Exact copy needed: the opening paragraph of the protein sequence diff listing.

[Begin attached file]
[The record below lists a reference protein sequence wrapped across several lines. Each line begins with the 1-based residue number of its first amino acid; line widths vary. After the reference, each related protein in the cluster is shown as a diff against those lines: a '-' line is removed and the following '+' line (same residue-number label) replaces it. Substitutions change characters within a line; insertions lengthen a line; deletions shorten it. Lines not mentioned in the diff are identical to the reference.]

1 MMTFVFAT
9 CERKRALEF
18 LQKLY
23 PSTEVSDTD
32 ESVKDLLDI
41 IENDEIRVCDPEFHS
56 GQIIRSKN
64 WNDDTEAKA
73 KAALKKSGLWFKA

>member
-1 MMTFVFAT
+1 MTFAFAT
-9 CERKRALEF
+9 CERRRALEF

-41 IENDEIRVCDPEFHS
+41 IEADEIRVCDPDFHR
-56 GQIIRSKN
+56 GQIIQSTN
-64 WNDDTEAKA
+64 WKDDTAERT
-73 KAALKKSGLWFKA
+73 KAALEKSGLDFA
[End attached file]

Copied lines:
[The record below lists a reference protein sequence wrapped across several lines. Each line begins with the 1-based residue number of its first amino acid; line widths vary. After the reference, each related protein in the cluster is shown as a diff against those lines: a '-' line is removed and the following '+' line (same residue-number label) replaces it. Substitutions change characters within a line; insertions lengthen a line; deletions shorten it. Lines not mentioned in the diff are identical to the reference.]